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A Possible Cause for a Fish Die-Off in Connecticut

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Since May, thousands to tens of thousands of menhaden fish have died in Connecticut.

Biologists think they have identified a possible cause for a massive fish-die off that's resulted in thousands of fish washing ashore in Connecticut. 

The fish dying off are called "Atlantic Menhaden." David Simpson is with the Department of Energy and Environmental Protection. He said since May, thousands to tens of thousands of menhaden fish have died in Connecticut.

"The Quinnipiac River is a common site for events. Lower Connecticut River, we've seen some mortalities. Clinton Harbor. Westbrook. Guilford and the Thames River from top to bottom," Simpson said.

As more reports come in, Simpson said scientists now think the likely cause is a viral "spinning" disease. It's not transmissible to humans, but does cause some odd behavior in fish.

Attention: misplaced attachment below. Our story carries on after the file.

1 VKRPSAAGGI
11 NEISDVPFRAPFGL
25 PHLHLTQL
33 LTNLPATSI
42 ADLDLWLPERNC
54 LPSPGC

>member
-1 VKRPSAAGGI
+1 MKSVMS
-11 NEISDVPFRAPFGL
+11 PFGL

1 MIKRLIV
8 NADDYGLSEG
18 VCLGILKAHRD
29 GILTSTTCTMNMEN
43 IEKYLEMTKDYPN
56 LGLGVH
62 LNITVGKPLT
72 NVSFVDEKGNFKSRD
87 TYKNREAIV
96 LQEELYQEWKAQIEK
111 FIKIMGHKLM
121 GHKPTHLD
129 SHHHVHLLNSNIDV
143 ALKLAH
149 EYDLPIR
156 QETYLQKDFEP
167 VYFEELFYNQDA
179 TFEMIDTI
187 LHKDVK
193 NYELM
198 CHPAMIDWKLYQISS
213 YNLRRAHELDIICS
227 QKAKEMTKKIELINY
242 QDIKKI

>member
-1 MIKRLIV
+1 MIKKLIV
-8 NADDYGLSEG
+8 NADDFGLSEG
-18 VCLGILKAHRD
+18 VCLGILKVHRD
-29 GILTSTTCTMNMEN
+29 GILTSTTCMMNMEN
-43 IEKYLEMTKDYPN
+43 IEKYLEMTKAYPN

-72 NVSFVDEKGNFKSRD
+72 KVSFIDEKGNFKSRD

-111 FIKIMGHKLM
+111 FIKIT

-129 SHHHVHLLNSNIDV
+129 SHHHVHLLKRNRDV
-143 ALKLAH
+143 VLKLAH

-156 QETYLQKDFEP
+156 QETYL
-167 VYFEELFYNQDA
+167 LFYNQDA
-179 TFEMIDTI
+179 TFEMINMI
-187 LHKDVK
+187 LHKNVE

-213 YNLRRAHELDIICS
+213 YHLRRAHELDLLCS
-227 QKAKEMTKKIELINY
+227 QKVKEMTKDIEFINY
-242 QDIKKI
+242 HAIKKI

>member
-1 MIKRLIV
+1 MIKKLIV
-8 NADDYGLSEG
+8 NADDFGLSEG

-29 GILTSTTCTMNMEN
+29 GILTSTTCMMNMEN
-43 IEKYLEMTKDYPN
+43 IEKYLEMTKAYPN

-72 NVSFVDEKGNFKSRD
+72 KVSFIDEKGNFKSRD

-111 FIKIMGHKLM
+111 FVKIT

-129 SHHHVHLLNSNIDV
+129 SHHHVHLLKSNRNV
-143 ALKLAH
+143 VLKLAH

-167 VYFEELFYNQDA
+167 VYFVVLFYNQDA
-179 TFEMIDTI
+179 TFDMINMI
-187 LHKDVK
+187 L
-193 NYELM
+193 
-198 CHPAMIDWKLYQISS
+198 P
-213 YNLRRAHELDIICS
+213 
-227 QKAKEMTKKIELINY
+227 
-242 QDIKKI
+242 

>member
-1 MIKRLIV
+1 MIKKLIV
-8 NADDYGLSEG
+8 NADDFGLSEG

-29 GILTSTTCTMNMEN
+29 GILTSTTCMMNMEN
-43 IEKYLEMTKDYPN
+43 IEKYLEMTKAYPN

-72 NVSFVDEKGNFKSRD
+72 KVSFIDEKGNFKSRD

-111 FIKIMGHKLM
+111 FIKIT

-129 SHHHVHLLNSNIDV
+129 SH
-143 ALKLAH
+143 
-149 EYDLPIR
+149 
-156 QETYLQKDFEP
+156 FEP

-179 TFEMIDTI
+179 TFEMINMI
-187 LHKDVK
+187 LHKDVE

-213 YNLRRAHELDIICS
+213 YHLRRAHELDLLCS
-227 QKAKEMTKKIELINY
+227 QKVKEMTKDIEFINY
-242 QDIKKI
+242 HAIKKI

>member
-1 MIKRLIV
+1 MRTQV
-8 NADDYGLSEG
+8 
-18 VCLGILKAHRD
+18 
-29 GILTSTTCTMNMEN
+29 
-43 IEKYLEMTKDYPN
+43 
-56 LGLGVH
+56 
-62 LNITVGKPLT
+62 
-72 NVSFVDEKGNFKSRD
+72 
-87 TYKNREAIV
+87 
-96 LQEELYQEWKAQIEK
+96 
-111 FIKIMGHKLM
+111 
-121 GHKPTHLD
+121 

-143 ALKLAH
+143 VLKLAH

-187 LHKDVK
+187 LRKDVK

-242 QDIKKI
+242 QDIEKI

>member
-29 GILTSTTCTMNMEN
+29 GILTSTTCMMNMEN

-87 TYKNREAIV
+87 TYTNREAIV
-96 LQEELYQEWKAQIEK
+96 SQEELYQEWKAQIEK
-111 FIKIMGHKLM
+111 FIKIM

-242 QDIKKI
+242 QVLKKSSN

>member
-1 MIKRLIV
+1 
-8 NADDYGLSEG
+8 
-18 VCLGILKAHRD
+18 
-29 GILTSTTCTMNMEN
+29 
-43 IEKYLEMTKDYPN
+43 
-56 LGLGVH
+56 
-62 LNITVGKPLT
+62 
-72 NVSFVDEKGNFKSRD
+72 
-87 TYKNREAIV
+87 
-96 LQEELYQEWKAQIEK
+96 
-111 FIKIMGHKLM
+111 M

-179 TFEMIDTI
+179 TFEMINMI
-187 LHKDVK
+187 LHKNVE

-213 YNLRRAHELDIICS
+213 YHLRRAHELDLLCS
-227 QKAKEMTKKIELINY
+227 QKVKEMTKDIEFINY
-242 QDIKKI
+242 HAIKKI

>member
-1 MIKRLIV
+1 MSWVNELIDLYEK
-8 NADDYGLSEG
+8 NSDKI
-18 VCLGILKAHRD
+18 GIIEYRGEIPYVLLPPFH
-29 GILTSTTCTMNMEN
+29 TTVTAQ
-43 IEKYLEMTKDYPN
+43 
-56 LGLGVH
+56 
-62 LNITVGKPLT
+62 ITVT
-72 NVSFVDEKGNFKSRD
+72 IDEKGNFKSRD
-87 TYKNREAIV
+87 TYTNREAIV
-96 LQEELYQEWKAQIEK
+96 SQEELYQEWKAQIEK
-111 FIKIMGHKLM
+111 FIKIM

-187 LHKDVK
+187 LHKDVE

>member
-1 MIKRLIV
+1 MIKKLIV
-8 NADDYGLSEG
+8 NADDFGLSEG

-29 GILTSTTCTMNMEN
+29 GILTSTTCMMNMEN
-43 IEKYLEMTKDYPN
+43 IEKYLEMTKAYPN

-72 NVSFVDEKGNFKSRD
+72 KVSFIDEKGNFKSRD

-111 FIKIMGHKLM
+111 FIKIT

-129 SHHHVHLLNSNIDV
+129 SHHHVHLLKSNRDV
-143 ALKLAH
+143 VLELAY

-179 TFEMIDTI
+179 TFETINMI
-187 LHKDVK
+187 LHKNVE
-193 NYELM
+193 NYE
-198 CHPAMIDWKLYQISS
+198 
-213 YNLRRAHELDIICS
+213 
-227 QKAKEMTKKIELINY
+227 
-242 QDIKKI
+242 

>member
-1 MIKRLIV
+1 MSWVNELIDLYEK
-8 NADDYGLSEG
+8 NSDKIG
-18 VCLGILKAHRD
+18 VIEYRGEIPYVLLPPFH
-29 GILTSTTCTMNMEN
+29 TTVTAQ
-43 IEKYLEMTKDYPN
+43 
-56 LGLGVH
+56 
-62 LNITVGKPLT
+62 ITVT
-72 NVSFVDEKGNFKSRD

"Across all these areas that we've had reports, the observation is fish at the surface doing this spinning, whirling, twirling behavior that's out of the ordinary for a traditional 'menhaden kill,'" Simpson said. "Which usually occurs in the summertime. It's a sudden mass event, usually brought on by predators cornering them. Essentially packing the school so tight that they deplete the oxygen in the local water and [the menhaden] perish in a matter of minutes."

Menhaden is a common forage fish that Simpson said supports the largest fishery on the Atlantic Coast. Hundreds of millions of pounds are harvested each year.

He said there isn't much worry the spinning virus will damage animals that prey on menhaden -- like ospreys. 

At this point, Simpson added, he doesn't expect the die-offs seen in Connecticut to have a bigger ecological impact. "There's a lot of dead fish, but there's an awful lot of biomass," he said. "I'd look at this more as a dent in the population than anything really to cause concern."


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